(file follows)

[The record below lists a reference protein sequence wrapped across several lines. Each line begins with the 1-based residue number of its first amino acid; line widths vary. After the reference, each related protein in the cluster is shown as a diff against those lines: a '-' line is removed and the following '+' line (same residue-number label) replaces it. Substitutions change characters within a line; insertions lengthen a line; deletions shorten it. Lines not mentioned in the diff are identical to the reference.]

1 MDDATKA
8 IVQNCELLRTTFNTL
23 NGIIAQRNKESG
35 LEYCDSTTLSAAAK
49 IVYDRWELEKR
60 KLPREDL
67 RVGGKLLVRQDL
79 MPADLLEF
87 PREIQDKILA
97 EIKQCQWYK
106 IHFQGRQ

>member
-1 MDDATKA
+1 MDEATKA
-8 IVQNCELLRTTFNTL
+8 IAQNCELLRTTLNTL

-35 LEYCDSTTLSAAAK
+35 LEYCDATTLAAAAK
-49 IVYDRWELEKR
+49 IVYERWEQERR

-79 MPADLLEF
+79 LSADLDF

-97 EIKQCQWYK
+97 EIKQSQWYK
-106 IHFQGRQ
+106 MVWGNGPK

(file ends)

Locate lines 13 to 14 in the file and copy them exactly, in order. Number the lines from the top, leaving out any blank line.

>member
-1 MDDATKA